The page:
For the latest security tips, please visit International Travel. Taxis and cars may be booked by the hour or day for extended trips. Kuala Lumpur boasts a growing and modern light rail system that can be convenient for avoiding traffic delays.

Allow at least an hour for taxi service between the airport and Kuala Lumpur’s central business district (though 45 minutes is the norm for off-peak times).  Taxi fares can be prepaid at KLIA at booths located just outside the Customs area; avoiding taxi touts is recommended.  The KLIA Ekspres train is faster and less expensive, providing direct service between KLIA and the city’s Stesen Sentral (central train station) in under 30 minutes.


English is widely spoken and is commonly used in business. British English conventions are generally used. As a result of the country’s ethnic diversity, most Malaysians speak at least two and even three languages: Bahasa Malaysia (the national language), English, and an individual’s ancestral tongue (often Chinese Mandarin, Cantonese, or Tamil).


See the U.S. State Department’s Health information.

Medical Facilities: State-of-the-art private medical facilities are available in Kuala Lumpur and other big cities, but certain services (including emergency services) may be limited or less developed. 

Climate: The climate can be debilitating for some because of the warm temperatures (typically 83F-95F during the day in Kuala Lumpur dropping as low as 71F at night), the rainfall (afternoon downpours often delivering more than an inch per day), and high humidity (well over 90 percent during the day, dropping to 60 percent at night).

Disease: Travelers should be aware of mosquito-borne illnesses, including Malaria, Chikungunya, dengue fever (including the hemorrhagic variety), and Zika virus. Dengue has reached epidemic numbers in Malaysia and throughout Southeast Asia. Wearing long sleeves and trousers and regular application of DEET-containing insect repellants are strongly recommended when spending any time out of doors, including at the numerous open-air dining establishments.

Local Time, Business Hours and Holidays

Malaysian Employer’s Federation – Public Holidays

The first thing to consider when planning business travel to Malaysia is whether or not any local holidays may occur during the trip, and whether they will disrupt the normal flow of business. If offices are not open, appointments may not be scheduled as quickly.  All states and territories in Malaysia observe federal holidays. Also, each state observes its respective local holidays, such as birthday celebrations of its Sultan and the current King.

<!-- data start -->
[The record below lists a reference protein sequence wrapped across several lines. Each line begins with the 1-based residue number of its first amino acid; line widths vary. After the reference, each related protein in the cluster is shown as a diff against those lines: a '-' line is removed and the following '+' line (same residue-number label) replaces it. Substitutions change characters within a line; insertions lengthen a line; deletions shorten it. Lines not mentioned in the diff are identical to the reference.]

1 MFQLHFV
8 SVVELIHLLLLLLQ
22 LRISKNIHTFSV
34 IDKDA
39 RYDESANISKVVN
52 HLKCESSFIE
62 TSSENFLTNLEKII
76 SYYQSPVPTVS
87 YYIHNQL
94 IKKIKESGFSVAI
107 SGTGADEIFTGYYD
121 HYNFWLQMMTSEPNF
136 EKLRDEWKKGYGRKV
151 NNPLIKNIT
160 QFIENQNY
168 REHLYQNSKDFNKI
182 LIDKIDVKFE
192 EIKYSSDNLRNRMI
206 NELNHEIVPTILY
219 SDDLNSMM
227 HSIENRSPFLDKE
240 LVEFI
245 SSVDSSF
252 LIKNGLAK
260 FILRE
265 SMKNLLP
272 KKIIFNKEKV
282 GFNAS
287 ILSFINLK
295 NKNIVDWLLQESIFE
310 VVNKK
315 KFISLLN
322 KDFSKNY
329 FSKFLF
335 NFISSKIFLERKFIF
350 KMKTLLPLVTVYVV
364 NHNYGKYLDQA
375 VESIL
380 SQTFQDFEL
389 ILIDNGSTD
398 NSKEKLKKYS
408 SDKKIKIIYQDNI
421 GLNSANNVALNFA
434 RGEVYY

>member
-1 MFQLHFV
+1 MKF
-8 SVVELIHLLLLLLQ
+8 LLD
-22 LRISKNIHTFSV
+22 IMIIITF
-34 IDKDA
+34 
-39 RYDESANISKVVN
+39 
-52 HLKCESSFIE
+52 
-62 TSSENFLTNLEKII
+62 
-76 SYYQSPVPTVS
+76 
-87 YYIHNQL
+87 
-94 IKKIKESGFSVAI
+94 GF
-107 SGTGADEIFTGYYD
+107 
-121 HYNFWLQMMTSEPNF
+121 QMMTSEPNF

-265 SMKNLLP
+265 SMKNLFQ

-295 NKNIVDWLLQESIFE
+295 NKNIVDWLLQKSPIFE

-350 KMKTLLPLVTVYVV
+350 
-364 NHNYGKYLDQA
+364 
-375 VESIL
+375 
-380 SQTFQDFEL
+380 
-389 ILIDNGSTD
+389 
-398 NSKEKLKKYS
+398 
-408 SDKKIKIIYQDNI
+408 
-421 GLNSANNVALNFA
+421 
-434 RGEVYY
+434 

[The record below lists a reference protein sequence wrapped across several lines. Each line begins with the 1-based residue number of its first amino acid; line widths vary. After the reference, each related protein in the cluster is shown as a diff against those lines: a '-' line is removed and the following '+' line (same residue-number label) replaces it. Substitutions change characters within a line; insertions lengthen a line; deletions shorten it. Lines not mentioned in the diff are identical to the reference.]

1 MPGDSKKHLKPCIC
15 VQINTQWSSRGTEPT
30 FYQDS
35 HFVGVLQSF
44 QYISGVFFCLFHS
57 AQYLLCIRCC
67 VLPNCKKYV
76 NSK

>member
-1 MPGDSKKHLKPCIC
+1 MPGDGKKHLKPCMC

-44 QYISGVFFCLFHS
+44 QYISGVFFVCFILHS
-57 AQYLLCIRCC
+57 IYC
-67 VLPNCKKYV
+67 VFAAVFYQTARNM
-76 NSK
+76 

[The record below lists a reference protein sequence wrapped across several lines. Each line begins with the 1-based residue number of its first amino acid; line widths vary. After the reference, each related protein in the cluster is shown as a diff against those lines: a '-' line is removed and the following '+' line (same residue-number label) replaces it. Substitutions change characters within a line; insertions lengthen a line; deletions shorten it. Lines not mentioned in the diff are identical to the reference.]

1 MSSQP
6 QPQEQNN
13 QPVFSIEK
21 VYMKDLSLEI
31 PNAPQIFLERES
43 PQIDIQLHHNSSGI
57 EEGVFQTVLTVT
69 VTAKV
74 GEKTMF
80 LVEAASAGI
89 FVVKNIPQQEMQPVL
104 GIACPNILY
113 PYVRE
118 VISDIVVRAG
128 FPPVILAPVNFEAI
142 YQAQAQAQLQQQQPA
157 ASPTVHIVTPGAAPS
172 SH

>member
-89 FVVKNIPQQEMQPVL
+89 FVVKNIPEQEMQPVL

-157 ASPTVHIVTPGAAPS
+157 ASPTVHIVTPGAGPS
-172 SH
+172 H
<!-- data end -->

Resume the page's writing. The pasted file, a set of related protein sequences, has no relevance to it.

Malaysian government offices are open five days a week, Monday through Friday, in all states except Kedah, Kelantan, and Terengganu.  Saturdays and Sundays are considered weekends and offices are closed.

Temporary Entry of Materials or Personal Belongings

Malaysia has no restrictions on temporary entry of business-related materials, such as software, laptop computers, etc. Movement of exhibit materials for Malaysia-based trade shows is typically handled by official freight-forwarding companies that can handle customs and other required procedures easily and quickly. Malaysia also accepts the ATA Carnet, which is essentially a passport for your goods. If the product can be described as a “tool of the trade,” then upon presentation of the ATA Carnet, the good may be exempt from duties and taxes. “Tools of the trade” are items such as commercial samples, professional equipment, items used for trade shows or exhibitions, and some ordinary goods such as computers (including laptops) or industrial equipment. Carnets do not cover consumable products, disposable items, or postal traffic. The ATA Carnet can be ordered by contacting the U.S. Council for International Business (1-866-786-5625 or 1-212-703-5078).

Some equipment, including some high-speed or encrypted laptop computers, requires an export license from the Department of Commerce’s Bureau of Industry and Security (BIS) or other U.S. government export licensing authorities. Also, some technical materials, sophisticated equipment, and goods to certain countries will need a license. If you are unsure whether or not an export license is required for your laptop or other materials, please contact BIS at 202-482-4811 or visit their website.

Finally, before returning to the U.S., the U.S. Customs Service should be notified that your temporary entry items will be coming back into the U.S. and that U.S. import duties and taxes should not be assessed on the goods once they return. U.S. Customs will need the serial number of the item(s) taken. To find your local customs office, information may be found online at the U.S. Customs website.